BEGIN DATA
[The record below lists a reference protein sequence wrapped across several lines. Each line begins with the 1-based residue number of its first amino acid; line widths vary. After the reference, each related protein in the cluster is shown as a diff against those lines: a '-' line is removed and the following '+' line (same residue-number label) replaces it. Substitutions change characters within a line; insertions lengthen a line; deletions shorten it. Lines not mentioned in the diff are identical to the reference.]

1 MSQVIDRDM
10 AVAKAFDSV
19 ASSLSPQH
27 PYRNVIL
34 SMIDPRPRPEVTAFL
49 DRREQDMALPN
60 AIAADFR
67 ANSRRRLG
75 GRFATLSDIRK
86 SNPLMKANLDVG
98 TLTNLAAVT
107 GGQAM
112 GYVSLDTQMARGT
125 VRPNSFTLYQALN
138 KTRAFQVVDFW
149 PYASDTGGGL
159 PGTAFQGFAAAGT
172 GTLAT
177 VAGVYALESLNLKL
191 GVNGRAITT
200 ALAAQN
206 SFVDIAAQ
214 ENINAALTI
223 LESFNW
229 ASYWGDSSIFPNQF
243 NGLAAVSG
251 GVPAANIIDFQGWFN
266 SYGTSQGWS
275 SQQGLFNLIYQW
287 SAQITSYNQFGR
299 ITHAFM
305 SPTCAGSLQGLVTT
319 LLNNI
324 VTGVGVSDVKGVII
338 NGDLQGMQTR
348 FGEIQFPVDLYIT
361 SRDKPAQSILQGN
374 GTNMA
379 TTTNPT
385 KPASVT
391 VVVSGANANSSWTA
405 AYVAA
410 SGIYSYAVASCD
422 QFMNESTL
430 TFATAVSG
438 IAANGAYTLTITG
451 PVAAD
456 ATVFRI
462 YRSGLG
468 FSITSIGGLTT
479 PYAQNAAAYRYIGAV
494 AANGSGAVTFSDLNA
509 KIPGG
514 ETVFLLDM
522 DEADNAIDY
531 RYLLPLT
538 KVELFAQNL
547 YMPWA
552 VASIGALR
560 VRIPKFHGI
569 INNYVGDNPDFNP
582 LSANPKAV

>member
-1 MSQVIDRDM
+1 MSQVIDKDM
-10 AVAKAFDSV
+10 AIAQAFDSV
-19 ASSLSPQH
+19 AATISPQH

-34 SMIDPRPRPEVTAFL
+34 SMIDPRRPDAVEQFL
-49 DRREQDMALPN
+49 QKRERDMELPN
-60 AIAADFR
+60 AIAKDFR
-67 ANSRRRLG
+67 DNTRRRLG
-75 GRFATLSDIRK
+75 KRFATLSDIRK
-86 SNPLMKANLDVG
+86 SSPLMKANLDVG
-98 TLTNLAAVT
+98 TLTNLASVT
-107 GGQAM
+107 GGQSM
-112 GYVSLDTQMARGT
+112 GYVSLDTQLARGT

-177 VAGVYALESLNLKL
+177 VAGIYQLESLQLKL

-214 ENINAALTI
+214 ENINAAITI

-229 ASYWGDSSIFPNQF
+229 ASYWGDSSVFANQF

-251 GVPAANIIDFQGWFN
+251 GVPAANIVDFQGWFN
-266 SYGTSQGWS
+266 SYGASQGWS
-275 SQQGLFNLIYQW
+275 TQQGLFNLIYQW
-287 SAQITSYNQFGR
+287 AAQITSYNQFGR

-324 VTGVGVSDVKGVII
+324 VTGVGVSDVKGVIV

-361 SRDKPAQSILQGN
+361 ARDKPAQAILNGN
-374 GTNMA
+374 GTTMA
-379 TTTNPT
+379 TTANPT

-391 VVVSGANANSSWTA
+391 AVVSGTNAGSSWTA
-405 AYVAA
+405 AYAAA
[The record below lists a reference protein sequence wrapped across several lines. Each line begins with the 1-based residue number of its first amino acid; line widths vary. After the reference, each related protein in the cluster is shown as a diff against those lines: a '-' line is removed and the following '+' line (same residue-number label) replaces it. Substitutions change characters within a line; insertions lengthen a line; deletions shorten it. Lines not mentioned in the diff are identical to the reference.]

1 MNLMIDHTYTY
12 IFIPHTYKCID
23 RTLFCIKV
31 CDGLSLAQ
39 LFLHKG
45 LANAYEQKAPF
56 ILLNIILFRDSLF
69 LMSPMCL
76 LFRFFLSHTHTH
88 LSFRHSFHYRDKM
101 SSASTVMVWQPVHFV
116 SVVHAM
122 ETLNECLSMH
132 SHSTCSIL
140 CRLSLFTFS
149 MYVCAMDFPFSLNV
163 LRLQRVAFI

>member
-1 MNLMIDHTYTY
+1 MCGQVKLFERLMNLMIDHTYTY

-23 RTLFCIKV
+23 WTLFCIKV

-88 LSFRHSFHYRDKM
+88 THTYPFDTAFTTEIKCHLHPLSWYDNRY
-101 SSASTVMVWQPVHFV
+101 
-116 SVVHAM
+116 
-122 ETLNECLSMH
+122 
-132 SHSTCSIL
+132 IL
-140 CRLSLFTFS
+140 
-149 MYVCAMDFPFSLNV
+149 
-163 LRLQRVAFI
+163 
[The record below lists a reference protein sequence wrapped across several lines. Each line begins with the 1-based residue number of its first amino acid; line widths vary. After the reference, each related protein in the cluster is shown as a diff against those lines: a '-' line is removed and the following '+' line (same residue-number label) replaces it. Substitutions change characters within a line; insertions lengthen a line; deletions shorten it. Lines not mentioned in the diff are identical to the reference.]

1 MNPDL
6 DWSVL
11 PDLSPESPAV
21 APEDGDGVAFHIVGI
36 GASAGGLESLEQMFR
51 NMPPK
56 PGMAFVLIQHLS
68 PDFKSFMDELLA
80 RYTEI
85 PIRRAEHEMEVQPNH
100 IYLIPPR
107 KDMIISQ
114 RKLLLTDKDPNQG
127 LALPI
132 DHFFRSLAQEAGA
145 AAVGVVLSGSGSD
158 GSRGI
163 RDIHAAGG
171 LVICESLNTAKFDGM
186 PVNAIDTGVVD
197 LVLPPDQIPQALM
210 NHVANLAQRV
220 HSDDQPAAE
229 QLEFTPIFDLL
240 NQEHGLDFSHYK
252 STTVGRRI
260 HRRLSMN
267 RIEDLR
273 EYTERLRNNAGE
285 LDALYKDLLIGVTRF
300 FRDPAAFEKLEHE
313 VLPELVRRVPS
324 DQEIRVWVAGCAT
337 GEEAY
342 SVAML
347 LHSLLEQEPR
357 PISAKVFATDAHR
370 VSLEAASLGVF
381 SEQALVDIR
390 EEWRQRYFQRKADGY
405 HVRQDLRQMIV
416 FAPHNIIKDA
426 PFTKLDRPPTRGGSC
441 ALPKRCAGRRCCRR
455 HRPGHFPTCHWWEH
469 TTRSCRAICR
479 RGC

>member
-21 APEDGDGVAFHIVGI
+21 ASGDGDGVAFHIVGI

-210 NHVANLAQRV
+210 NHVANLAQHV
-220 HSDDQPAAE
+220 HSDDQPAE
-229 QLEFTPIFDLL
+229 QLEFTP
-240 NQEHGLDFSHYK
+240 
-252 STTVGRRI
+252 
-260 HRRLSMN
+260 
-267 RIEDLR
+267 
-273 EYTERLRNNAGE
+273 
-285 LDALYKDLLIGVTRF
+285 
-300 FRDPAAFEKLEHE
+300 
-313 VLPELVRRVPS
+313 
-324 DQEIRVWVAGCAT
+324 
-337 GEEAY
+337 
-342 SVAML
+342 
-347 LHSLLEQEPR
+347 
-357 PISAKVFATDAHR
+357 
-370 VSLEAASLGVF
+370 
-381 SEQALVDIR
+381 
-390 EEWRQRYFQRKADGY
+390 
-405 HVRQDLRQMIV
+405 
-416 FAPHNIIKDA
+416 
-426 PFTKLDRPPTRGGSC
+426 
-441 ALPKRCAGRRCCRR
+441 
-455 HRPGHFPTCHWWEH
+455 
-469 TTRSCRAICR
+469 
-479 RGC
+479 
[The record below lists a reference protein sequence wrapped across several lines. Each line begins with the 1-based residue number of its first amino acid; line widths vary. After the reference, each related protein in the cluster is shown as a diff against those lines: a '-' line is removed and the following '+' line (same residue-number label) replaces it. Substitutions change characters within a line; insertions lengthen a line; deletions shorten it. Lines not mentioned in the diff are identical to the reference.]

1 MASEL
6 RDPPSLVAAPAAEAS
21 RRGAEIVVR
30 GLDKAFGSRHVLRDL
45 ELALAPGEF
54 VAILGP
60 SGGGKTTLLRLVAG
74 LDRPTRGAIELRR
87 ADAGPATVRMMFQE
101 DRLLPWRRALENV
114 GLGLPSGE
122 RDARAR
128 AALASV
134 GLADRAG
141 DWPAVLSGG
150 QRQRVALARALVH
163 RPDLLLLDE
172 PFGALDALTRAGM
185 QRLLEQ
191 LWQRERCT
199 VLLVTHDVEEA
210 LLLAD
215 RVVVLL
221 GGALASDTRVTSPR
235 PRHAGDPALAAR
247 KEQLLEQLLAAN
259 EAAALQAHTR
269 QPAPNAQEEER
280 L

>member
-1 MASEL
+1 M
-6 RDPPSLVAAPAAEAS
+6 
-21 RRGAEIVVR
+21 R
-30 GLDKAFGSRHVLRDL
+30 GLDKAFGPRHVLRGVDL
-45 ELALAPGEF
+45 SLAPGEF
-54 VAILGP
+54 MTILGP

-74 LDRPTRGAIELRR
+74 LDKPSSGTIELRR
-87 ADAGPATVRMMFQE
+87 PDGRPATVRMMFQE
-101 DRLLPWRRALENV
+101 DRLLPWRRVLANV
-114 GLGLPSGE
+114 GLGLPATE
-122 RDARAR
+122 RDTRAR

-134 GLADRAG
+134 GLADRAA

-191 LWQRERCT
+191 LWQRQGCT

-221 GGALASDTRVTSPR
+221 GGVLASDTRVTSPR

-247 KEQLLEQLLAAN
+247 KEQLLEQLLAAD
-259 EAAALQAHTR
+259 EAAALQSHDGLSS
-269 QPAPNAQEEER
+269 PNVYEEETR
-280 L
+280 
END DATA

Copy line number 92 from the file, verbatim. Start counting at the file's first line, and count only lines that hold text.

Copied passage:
+214 ENINAAITI